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Final

Exam Notes.docx

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Department
Philosophy
Course Code
PP111
Professor
Rockney Jacobsen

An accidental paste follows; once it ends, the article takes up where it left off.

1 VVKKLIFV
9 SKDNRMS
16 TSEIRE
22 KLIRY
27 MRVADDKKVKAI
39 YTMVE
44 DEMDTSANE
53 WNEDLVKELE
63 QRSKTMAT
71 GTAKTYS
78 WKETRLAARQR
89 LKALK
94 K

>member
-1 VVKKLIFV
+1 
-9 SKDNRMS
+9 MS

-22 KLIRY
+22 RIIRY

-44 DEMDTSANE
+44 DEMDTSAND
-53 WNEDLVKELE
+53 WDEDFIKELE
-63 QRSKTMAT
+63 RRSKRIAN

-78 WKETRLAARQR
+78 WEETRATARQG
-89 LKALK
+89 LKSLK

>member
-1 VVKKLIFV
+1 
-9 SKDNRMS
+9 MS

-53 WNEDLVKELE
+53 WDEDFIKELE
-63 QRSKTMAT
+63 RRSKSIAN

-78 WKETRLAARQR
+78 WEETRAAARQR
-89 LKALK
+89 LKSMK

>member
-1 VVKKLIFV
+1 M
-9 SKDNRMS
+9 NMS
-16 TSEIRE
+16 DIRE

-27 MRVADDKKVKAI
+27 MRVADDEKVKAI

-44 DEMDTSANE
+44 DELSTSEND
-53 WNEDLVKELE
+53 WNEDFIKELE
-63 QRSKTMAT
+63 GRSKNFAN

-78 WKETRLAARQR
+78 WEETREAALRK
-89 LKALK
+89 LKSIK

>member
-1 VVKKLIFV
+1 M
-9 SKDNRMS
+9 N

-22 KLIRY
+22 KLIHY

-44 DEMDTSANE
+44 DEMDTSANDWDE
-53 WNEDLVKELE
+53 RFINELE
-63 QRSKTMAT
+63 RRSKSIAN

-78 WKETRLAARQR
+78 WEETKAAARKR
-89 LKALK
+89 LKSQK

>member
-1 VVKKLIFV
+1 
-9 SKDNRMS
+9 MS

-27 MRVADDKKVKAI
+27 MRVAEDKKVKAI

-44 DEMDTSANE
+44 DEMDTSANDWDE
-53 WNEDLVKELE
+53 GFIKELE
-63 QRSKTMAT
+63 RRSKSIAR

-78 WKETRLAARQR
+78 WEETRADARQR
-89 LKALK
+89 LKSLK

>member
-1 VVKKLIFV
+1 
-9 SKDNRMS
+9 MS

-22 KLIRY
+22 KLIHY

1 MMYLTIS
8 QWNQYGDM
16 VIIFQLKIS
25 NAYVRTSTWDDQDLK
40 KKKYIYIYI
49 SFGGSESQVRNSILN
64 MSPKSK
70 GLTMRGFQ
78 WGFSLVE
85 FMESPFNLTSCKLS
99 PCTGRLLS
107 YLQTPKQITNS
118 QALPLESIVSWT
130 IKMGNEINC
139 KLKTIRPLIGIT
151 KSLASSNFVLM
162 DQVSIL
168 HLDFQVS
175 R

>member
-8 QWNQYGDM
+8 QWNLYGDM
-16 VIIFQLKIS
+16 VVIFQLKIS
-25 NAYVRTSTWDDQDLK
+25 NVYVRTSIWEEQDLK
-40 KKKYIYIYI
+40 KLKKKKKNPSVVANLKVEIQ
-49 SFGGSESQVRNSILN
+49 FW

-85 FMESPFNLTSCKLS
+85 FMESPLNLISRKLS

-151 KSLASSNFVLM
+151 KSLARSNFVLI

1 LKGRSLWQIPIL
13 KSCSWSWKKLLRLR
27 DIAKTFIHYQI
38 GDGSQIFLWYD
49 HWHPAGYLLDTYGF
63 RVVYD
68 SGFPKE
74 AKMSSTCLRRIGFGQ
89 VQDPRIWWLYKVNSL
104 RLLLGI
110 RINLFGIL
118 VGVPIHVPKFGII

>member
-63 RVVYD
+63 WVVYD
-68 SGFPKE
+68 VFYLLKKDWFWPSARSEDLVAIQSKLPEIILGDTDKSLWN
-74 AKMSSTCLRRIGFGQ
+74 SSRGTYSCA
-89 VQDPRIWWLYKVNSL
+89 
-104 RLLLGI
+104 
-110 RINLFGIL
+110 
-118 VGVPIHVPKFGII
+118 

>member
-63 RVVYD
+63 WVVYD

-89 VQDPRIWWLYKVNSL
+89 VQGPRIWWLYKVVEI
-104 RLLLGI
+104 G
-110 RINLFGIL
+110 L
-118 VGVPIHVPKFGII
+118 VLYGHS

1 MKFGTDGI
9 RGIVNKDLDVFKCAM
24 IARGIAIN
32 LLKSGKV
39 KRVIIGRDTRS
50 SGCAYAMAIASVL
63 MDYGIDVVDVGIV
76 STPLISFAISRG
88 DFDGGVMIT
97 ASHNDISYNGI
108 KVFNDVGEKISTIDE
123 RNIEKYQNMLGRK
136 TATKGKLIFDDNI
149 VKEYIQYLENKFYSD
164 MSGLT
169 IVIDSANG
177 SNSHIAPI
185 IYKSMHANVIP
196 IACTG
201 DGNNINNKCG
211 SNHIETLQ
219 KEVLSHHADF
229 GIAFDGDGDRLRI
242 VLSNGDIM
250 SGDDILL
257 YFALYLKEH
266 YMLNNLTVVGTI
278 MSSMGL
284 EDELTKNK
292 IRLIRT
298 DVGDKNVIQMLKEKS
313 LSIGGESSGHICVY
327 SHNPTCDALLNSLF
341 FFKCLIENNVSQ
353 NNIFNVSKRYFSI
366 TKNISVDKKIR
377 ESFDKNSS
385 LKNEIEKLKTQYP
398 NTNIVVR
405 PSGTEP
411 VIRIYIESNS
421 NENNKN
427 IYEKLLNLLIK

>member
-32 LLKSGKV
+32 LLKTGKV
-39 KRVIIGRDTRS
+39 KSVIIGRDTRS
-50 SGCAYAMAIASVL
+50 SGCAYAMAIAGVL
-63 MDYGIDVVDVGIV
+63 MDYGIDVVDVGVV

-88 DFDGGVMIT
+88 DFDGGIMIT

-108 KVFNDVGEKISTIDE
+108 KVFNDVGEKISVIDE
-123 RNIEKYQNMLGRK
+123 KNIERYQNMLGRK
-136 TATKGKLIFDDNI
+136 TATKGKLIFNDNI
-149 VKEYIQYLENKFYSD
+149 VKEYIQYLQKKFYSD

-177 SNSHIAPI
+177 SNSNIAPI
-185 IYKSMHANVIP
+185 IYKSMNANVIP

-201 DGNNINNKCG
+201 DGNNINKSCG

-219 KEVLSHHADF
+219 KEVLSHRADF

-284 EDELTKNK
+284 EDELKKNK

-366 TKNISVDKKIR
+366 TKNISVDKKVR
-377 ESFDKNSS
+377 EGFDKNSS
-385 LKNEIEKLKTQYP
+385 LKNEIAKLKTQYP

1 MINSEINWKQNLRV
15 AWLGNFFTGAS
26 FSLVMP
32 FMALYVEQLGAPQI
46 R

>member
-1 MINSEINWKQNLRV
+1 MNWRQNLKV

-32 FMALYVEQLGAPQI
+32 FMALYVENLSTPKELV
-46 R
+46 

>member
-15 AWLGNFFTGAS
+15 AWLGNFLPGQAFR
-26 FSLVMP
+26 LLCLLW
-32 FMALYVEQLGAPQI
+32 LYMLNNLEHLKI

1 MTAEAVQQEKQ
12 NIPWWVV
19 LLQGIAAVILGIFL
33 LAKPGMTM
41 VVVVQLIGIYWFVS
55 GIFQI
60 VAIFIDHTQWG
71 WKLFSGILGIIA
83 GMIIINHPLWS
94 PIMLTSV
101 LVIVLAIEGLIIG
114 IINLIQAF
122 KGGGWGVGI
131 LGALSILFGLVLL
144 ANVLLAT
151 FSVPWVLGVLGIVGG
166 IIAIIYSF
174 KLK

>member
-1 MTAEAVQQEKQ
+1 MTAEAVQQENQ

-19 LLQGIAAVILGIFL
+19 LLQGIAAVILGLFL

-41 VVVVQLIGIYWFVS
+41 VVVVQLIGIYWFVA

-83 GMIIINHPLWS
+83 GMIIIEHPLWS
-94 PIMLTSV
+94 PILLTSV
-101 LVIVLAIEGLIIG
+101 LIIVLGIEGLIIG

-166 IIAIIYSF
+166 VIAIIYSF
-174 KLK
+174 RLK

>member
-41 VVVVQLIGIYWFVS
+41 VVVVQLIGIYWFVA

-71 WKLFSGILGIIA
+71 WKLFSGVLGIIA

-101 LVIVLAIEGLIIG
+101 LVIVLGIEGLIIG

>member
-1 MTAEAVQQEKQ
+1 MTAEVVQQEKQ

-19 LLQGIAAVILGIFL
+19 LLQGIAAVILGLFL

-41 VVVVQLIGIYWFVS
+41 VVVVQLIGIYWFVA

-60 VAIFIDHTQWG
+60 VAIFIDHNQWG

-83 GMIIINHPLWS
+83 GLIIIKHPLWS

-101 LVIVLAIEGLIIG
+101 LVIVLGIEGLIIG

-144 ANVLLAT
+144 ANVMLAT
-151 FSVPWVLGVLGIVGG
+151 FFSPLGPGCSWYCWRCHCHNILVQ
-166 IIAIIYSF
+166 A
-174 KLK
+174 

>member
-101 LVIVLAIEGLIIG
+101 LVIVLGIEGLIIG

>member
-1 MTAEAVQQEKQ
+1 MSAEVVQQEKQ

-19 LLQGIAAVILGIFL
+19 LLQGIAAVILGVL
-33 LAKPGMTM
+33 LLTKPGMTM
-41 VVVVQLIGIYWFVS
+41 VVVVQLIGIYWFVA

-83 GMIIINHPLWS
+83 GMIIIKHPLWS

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Theories of Knowledge: Epistemology • What we can know, how we know things • Human knowing • Doubt & Certainty • Knowledge * Belief • Justification • Perception & Testimony • Reason & Faith Theories of Reality: Metaphysics • Nature of being • Change vs Identity • Personal Transformation & Identity • The Existence of God • Nature of Mind & Body What is Philosophy? · What philosophy is not: • Not a religious doctrine à no idea immune to critical scrutiny • Good questions are as valuable as good answers • Not the psych/soc of belief • Philosophers want to justify beliefs not explain them · Explanation vs Justification o Explanation – Why they have the belief, doesn’t matter if true o Justification – Provides reasons/evidence for people to believe a belief is true · Philosophy = love of wisdom • What is wisdom? · Attempt to answer big/important questions • Which questions are the big/important questions? · Attempt to acquire knowledge about the Nature of things (the essence) Did Romeo actually love Juliet? · Depends… What is love? Philosophical Questions (two types = in fact or what) · What is death? • Is it the permanent cessation of existence? • Change of form and location? · What is a person? • Complicated physical organism? • A soul? • Combo? Anti-Philosophical Thoughts · We are all entitled to our own opinions • Better: we all HAVE our own opinion · How can we become entitled to an opinion? • Why believe whatever we want? • § Doesn’t matter what we believe • § No right answers • § No truths • § We have a right to believe Why philosophize? · Good exercise for our reason/imaginations • Requires us to identify and examine our own assumptions · Increase clarity of own ideas and expression • Say you mean and mean what you say · Helps make us free Bertrand Russell (txt pg10) · Value of philosophy: free us from prejudices, convictions, habitual beliefs that are planted in mind without his own doing · What’s meaningful ? etc · People born into and raised I certain communities tend to have beliefs and feelings that conform to those of others in the community · If we were born/raised in diff communities we would have diff beleifs · Do no choose communities or all beliefs/feelings · Liberates us from narrow beliefs from our own communities à work things out for ourselves The Joys of Group Think · Co-op and group cohesion key survival tools · Explains shared beliefs but does not justify the belief Illicit Appeal to Authority • Fallacy to rely on the say-so of: o Persons who lack the expertise that is relevant to the claim being made o Persons who are speaking about matters on which no one has expertise o Persons speaking about matter that are known to be widely disptued Constancy and Flux Components of an Argument • Argument : Whole, Premises: Evidence to support, Conclusion: What you’re trying to prove • Premises support conclusions • Deductive Argument o Give conclusive reasons for the conclusion (General to specific) • Inductive Argument o Give reasons to make conclusion probable (Specific to general) The Early Materialists (Pre-Socratic Philosophers) • Early attempt to think about the universe on the basis of reason and not mythology alone • They disagree over the “nature of change and identity” (13) • How can we understand two apparently opposite aspects of the world we live in: the world and the things in it appear to persist or last for a time, and yet during that time they regularly undergo change.” (13) Theseus’s Ship • Same Ship: o Some changes an object undergoes are so small or insignificant that they don’t prevent it from being the same object after it change • Different Ship: o Ship that arrives made of none of the same material as the ship which departed o Ship only a material object o If you replace all the material from original ship it is a different ship • Nothing can change without becoming different than it was o Nothing can change and still be the same Two views of Change and Sameness • 1. They cannot be reconciled: If an object changes, then it becomes different in some way; and if it becomes different it is not the same object o “Now, if it should become different by one hair in ten thousand years, it will perish in all of time.” (Melissus, p.26) o All change is destruction and construction, if change is real, so nothing persists through change • 2. They can be reconciled: Some changes in an object can be so insignificant that they do not prevent it from being the same object after it has undergone such changes Materialism - Flux • Everything made from elements (only matter and what is composed of matter exists) o Fire o Air o Water o Earth • Thales o Water most principle element  It can freeze, can thin out, can be everything • Heraclitus o Fire most principle element  Does work, converts things, changes things o “It is not possible to step into the same rive twice” (19) o “Upon those who step into the same rivers, different and again different waters flow” o “We step and we do not step into the same rivers. We are and we are not” o “The sun is new each day” o “The cosmos… was always and is and shall be; an ever-living fire being kindled in measure and being extinguished in measures • Single explanation for a variety of phenomena • This explanation is natural, nothing supernatural • Can be grasped by human intellect • Themes: o Everything made of matter o Matter is in flux (forever transforming) o One form of matter is primary/basic; others are secondary or derivative o There is an order or rational pattern in the transformations of matter New Materialists: The Atomists • Democritus o Atomism:  All matter consists of simple, invisible parts (atoms) which themselves have no parts  All change consists of re-arrangements/re-combinations of these parts  Non-being is real :it is called “the Void” – the space in which the parts can move  Change and sameness can co-exist, both are real (materialist reconciliation) Idealism – Constancy • The changes we perceive are not real – reality is an unchanging ideal version of what we encounter in our experience • Pythagoras o Number and geometric figures are the only things that are real o The relationships between them are permanent and unchanging o Therefore what is real is permanent and unchanging o We don’t see real triangles, only poor copies, only thing that is real is the perfect triangle • Parmenides o Two paths we can follow  Path of truth “It is, and it is impossible for it not to be”  Path of error “It is not, and it is necessary for it not to be” o What is must exist and what is not cannot exist o Thinking and the thought that is are the same o That which is there to be spoken of and thought must be o Neither may you know that which is not… nor may you declare it… For the same thing is for thinking and for being (thinking of something that isn’t real isn’t real thinking) • Zeno o Impossibility of motion o All motion requires travelling distance, from a start to end point o On the line between the points there is an infinite number of line segments that must be traversed o So nothing can travel any distance without traversing an infinite number of line segments o When laid end to end , and infinite number of line segments will be infinite in lenths o Nothing can go that far o Therefor all motion is impossible Two Metaphysical Traditions Materialism (Heraclitus) • Change is real; sameness is an illusion • Reality is known by experience • All change is creation and destruction Both agreed: Nothing can change and still Idealism (Parmenides) stay the same… • Sameness is real; change is illusory • Reality is known by reason • Nothing can be destroyed or created Socrates • “The unexamined life is not worth living” • What is the essence of something? o It is the one thing that the many particular things of the same kind have in common, that makes them all things of the same kind, and that can serve as a standard by which to judge particular cases • “essence of beauty” o What the many beautiful things have in common Beauty is in the eye of o The thing that qualifies them to be beautiful the beholder…? o Can be used to judge whether something is beautiful • Socratic Method o Ask questions rather than giving answers in order to find truth o Recollection – we possess truth but need help remembering o Euthyphro Problem:  Is something good because it is beloved by the Gods or it is beloved by the Gods because its good?  Do I love her because she is lovable or is she lovable because I love her? Plato • Certain things can change, but the essence can’t • Plato’s New Idealism: o Transcendent and Eternal  visible and changing o Beautiful things can stop being beautiful, but true beauty can’t stop being beautiful o The reality of forms:  If one thing is more beautiful than it is closer to true beauty • Plato’s Forms – The allegory of the cave o Illustrates Plato’s metaphysics and his epistemology o Shows his concept of reality as well as what constitutes “true” knowledge o The shadow prisoners see are reflections of true things, not true things themselves  We see models, reflections of true things, never the true thing itself  Vision of reality limited to our senses o Progression in knowledge/acquaintance with real things o Some things more real than others  Need a certain ability, take discipline etc o “Reflections of men and other things in the water” are more real than shadows  The actual people and objects are more real than their reflections in the water  Plato says the sun represents enlighten – the ultimate form – the good • The sun is the most real o Just as the Sun illuminates the physical world, so the Good illuminates the mind and allows one to see what is real o This picture is that of an ascent of the soul or the mind from the changing, becoming, empirical world, to stages or levels of being which are increasingly real more stable, more universal  We go from flux to constancy through our mind, intellect  This “ascent” moves towards the good • Metaphysics & Epistemology o Metaphysics – Only the forms are ‘real’ – empirical data are only images o Epistemology – We can only know reality by the intellect; the senses only give us shadows or images of realty • Recollection o The power to know – and indeed knowledge itself – already exists in the soul o The teachers job is to help the student remember what they already know o The method for doing ^ is dialectic o Aims at getting the student to think for themselves  To be free from the authority of the teacher’s words but subject to the authority of the truth  The essence or form of something is its true nature  Plato thought our souls pre existed our life on earth, in the world of forms • Teacher helps us remember o The empirical objects account for change and the ideal objects (forms) account for constancy  Two realms quit distinct as the empirical realm is subordinate to the ideal realm • Being and Becoming o Being is that which is real o Empirical world is the world of becoming (flux) o Plato characterizes the world of becoming as less real than the world of being • Form of Forms o The forms are eternal – the ‘real’ things o Form of Forms is the GOOD • Platonic Dualism – Empircal objects and their ‘essences’ are separate notion Jean-Paul Sartre • Existentialism – “Existence precedes essence” • We exist and it is only later that we gain an ‘essence’ by the way of our choices • With regard to human-made objects, ‘essence precedes existence’ • Humans do not possess an essence, a self, or a soul prior to existing • ‘becoming’ more accurately describes the ‘real’ whereas ‘being’ is something we aspire to even though we cannot achieve it o We aspire to being or to having a self which has the characteristic of permanence o But the self is always becoming • We ‘choose’ our essence o This is our ‘fundamental project’  This project refers to the project of becoming a self • Being-for-itself – his characterization of human consciousness; consciousness exists ‘for-itself’, expresses itself as freedom, but as something incomplete • Being-in-itself – The concept characterizes the nature of objects or non-conscious existence; objects, unlike subjects, are complete in themselves • Human project is to become God or Being in itself for itself ( a being which is both complete and free) • Picture of Selfhood – pg 218 • Anguish – we are responsible for our ‘self’, our values o Values are not derived from the Good or given by the God, take responsibility for ourself • Fear – has a definite object – causes human anguish o Experience myself as an object that is vulnerable to harm - facticity • Anguish/Anxiety – caused by ‘nothing’ (meaning freedom, our need to choose) o Experience my transcendence or consciousness • Abandonment – If God does not exist, then we must choose our self o Gives rise to anguish o “We are condemned to be free” Personal Identity The Problem of Personal Identity • Plato – soul and body o The soul is unchangeable but the body is not • Diotima (Plato’s character) – man is new everyday  mortal creatures cannot remain • Problem : we assume people are the same from infancy to birth o However, there is nothing that remains constant  material body is different, psychological state is different, personality traits differ The Problem of Personal Identity • Qualitative Identity o Not the same age, not the same weight, some characteristics have changed, so therefore am different that earlier self • Numerical Identity o I am the same person – the old person’s birth was my birth, his parents my parents, when we talk about past him it is me, a person remains numerically the same even if qualitatively different John Locke on Personal Identity • Terminology: o Man: A member of the human species o Person: any ‘thinking, intelligent being which has reason and can consider itself as itself o Consciousness: Awareness for own thoughts/perceptions o Self: What each person is to themselves • We are animals but have a consciousness which separates us • Of Identity and Diversity o One thing that is compared to itself in the future it is still the same  identity o Different beginning but same thing  diverse o For living creatures identity is not in material mass o Identity of vegetable same plant as long as it partakes the same life, but the life can be in new particles but the same organization o Identity of animals  Basically the same as ^ o Identity of man  same life , different particles but in same organization and a soul  If it is only the soul that makes the same man then men of the past are the same men now o Same Man  takes the body joined to a rational being o Personal Identity  Consciousness = self  In change of substance  anything removed is no longer Himself but anything he can feel within his conscious belongs to him  One conscious = one person, cannot create a new being o The body  contributes to the making of a man, a soul in a different body is not the same man o Whoever has the consciousness of past/present actions is the same person to which they both belong – consciousness alone unites actions into the same person o Self depends on consciousness, not on substance o Absolute oblivion separates what is thus forgotten from the person, but not from the man o Consciousness unites substances, material or spiritual, with the same personality • Important Themes from Locke o Relative Identity – What is needed for identity or sameness is relative to what we are talking about – requirements for X not the same as requirements for Y o Psychological Criterion for Personal Identity – No matter what material changes we go undergo the right psychological connection between our later and earlier self makes us the same person o Memory Criterion – essential for personal identity, if conscious of past and present thoughts/feelings than it is the same self (person) o Forensic Persons – Can you be held legally or morally responsible for your earlier actions Thomas Reid on Personal Identity • Identity = continued uninterrupted existence is implied in self • Criticism of Locke o Locke confuses:  Evidence we have for thinking we are the same past person – we remember thinking that person’s thoughts or performing that person’s actions with:  What makes us the same person as that past person • Locke : remembering what a child did makes that child me at an earlier time • Reid: it is only evidence o Locke says identity cannot be transitive Reid’s Conception of Self • Continuous and unchanging for the entire duration of her existence • Two Views About Change and Sameness (“Identity”): • · 1. Change requires that something become different than it was; but difference is the opposite of sameness; so nothing can change and still be the same. • - Nothing stays the same [Materialism (Heraclitus)] [Atomism (Democritus)] - Nothing changes [Idealism (Parmenides)] [Plato] • • Plato on Body and Soul (p34) • · “The soul is the very likeness of the divine, and immortal, and intellectual, and uniform and indissoluble, and unchangeable…” • … and the body is the very likeness of the human, and mortal, and unintellectual, and multiform, and dissoluble, and changeable.” • • Diotima (p34) • · “We assume that a man is the same person in his old age as in his infancy, yet although we call him the same, every bit of him is different, and everyday he is becoming a new man while the old man is ceasing to exist, as you can see from his hair…” • · “And not only his body, for the same thing happens to his soul. And neither his manners, nor his dispositions, nor his thoughts not his desires nor his pleasures, nor his sufferings, not his fears are the same throughout his life.” • · Diotimas view resembles Hericlitus’ view • • The Problem of Personal Identity • · “I’m not the same person at 20 than I was at 2” • · Given the many changes we undergo during our lives, what makes each of us numerically the same persons for the duration of our lives? • - A. Changes 1. Bodily changes 2. Psychological changes • - B. Sameness 1. Qualitative Sameness/Identity 2. Numerical Sameness/Identity • · Am I the same person over a long period of time? • · Numerical sameness says that I am • • John Locke on Personal Identity (1689) • · [Story about the dude that wakes up as an insect; Is he still the same person?] • · Persons VS. Human Beings • · Identity is Relative (to classification) • · Memory Criterion for Personal Identity • “Man” [human being] VS. Person • · 1. Human Being: “…is nothing else but an animal of such a certain form” (38) a) “Whoever should see a creature of his own shape or make, though it had no more reason in all its life than a cat or a parrot, would still call him a man [human]… a dull irrational man.” (38) b) “Whoever should hear a cat or a parrot disclosure, reason, and philosophize, would call or think it nothing but a cat or parrot… a very intelligent, rational parrot.” (38) • · 2. Person: “…is a thinking intelligent being, that has reason and reflection, and can consider itself as itself.” (39) • · “Consciousness always accompanies thinking, and it is that which makes everyone to be what he calls self.” (39) • · Locke used man as members of the human species • • Consciousness and Self • · 3. Consciousness: This is Locke’s term for our awareness of our own thoughts and perceptions • · All Persons think and perceive, but we are, in addition, conscious of that fact about ourselves • · 4. Self: ‘it is by this [consciousness] everyone is to himself that which he calls self’, and ‘consciousness’… is that which makes everyone to be what he calls self’. • • ‘Of Identity and Diversity’ • · Identity – one and only one thing can exist in a particular place at a particular time • · Diversity – each thing is distinct from all others by virtue of occupying a particular place at a particular time • · This chair may exist at a separate location than that table • · Numerically, a person at the age of 20 is the same person at the age of 2 • • Identity is Relative • · “The idea of identity is suites to the idea it is applied to” (38) • · Is the insect in the bed in the morning still the same person? • · Page 27 • · Human being means actual human being • · The organization of the structure; the organization of particles over time in the development of a tree - If we cut the tree down and turn it into a table, the matter is still there therefore it is still the same thing • · When it comes to a person, consciousness is the key to personal identity • · “We must consider the idea… it [identity] is applied to… it being one thing to be the same substance, another to be the same man, and a third the same person.” (38) • · Is X the same as Y? - For Locke, the question is incomplete and cannot be answered until we first clarify what we are asking: Is it the same… WHAT? • · What sense of identity are we concerned with? - Is X the same parcel of matter as Y? - Is X the same human being as Y? - Is X the same person as Y? • • Rapid Change and Dramatic Change • · After the boys transformation (Gregor), the result is not the same man, nor the same human being • · And yet it was Gregor who awoke: “he found himself transformed” • · How can it be Gregor? How can it be the same person? - He remembers being Gregor • • John Locke on Personal Identity • · “In this alone consists personal identity… as far as consciousness can be extended backwards to any past action or thought, so far reaches the identity of that person; it is the same self now as it was then.” (39) • · Even total (and rapid) body changes are possible while remaining the same person: - Resurrection in a new body is conceivable - Body changes are conceivable [the prince and the cobbler] • · “Whatever has the consciousness of past and present actions, is the same • • Memory; “Consciousness extending backwards” • · Memory is necessary for identity of persons: If I cannot remember doing anything that some person did, then that past person was not me. • · “Suppose I wholly lose the memory of some parts of my life, beyond a possibility of retrieving them, so that perhaps I shall never be conscious of them again; yet am I not the same person that did those actions…?” (40). • · Not the same person even though I am the same human being • · Locke’s Answer: No – I am not the same person. (But I can still be the same human being). • · But if you’re not that same person, because you’ve forgotten those things, can you not be held accountable for the things that you did? • · Memory is sufficient for identity of persons: - If I can remember doing something • • Main Themes in Locke • · 1. Relative to Identity – what is needed for ‘identity’ or ‘sameness’ is relative to the sort of thing we are talking about. The requirements of vegetable identity is not the same as human identity or personal identity. • · 2. The Psychological Criterion for Personal Identity – we remain the same person if we retain the same consciousness (the right kind of psychological connectedness with out past) • · 3. The Memory Criterion – the right sort of psychological connection between earlier and later selves is provided by memory • · 4. Forensic Persons – person is a forensic (moral or legal) concept. If I am the same person as some past person then I can be held accountable for past deeds. • · The trees’ identity is now a table • • Thomas Reid (1710-1796) • · Critique of Locke • · Perfect VS. Imperfect Identity • · The self • • Reid: The ‘Imperfect Identity’ of Bodies • · “All bodies…are subject to continual changes.” (44). • · “Language could not afford a different name for every different state of such changeable being.” (44). • · “The identity which we ascribe to bodies…. Is not the perfect identity; it is rather something which, for the convenience of speech, we call identity.” (44). • · We say it’s the same car, the same cat, the same human being although we know there is change involved • · This is because the changes are gradual • · Identity “has no fixed nature when applied to bodies; and questions about identity are very often questions about words.” (44). • • Reid on Personal Change • · “Our consciousness, our memory and every operation of the mind, are still flowing like the water of a river.. Consciousness, and every kind of thought, are transient and momentary, and have no continued existence; and therefore, if personal identity consisted in consciousness, it would certainly follow, that no man is the same person in any two moments of his life; and as the right and justice of reward and punishment are founded on personal identity, no man could be responsible for his actions.” (45). • • Reid on The Self • · Only some unchanging component that is present in all the different stages of a persons life can make them stages of the same person - that component is the “self”. • · “My thoughts, and actions, and feelings, change every moment: they have no continued, but a successive existence; but that self, or I, to which they belong, is permanent.” (43) • · “…the thinking being has a continued existence, and we have an invincible belief that it remains the same when all its thoughts and operations change.” • · Personal Identity requires that some essential component of a person persist unchanged throughout all the changes she undergoes. • · That essential component of the person is her “self”. • • Reid challenge to Locke’s Memory Criterion for Personal Identity (45) • · First Objection: - Reid accuses Locke of confusing (i) the evidence we have for thinking we are the same as some past person, - with (ii) what constitutes us as (makes us) the same person as that past person. • · Second Objection (p.40-45): 1. Alfred (at age 80) = Fred (at age 40) - Because Locke’s memory criterion is satisfied 2. Fred (at age 40) = Freddy (at age 10) - Because Locke’s memory criterion is satisfied 3. So Alfred (at age 80) = Freddy (at age 10) - Because of the transitivity of identity - BUT, ALFRED CAN’T REMEMBER ANYTHING THAT FREDDY DID. 4. So, Alfred (80) is not equal to Freddy (10) - Because Locke’s memory criterion is not satisfied • · Locke’s memory criterion for personal identity, together with the transitivity of identity, leads to the impossible conclusion that Alfred both is and is not Freddy • • · According to Reid people with amnesia are still the same person • · According to Locke they are completely different person Divided Selves • Locke and Reid agree: something must be preserved unchanged throughout the many stages of a person’s life o Locke: Single Consciousness  Exist only as far back as our memory can take us o Reid: Self  Invisible component that stays with us David Hume on Self • There is no self • For the self to exist it must be one impression o This is impossible because some impressions cannot exist together, therefor the self does not exist • Perceptions make us who we are – we do not exist when we sleep as we have no perceptions o At no point do we catch ourselves without perception • When Hume looks inwards he just finds thought, feelings, and sensations rapidly replacing each other • Metaphysics : Humans are nothing but a bundle of perceptions o In constant flux • All our ideas come from experience, and we cannot experience self o Therefore there is no self • Theatre of the Mind o Perceptions, thoughts, feelings make appearance on stage and leave to be replaced by others o We are the audience, aware of only what is on stage o If we have selves, they never pass on stage, so they are invisible to us  Self is the offstage observer, and if it goes on stage, it cannot observe itself up there • Diagnosis of Error o Natural propension – tendency to confuse two things which we know are different  Two things we confuse: • Several different objects existing in succession and connected together by a close relation • Object that remains invariable and uninterrupted through a variable of time o We confuse one single objects with many different things that are close enough to the same existing in rapid succession  This is repeated when we look inside ourselves, confuse rapid changing feelings with one self •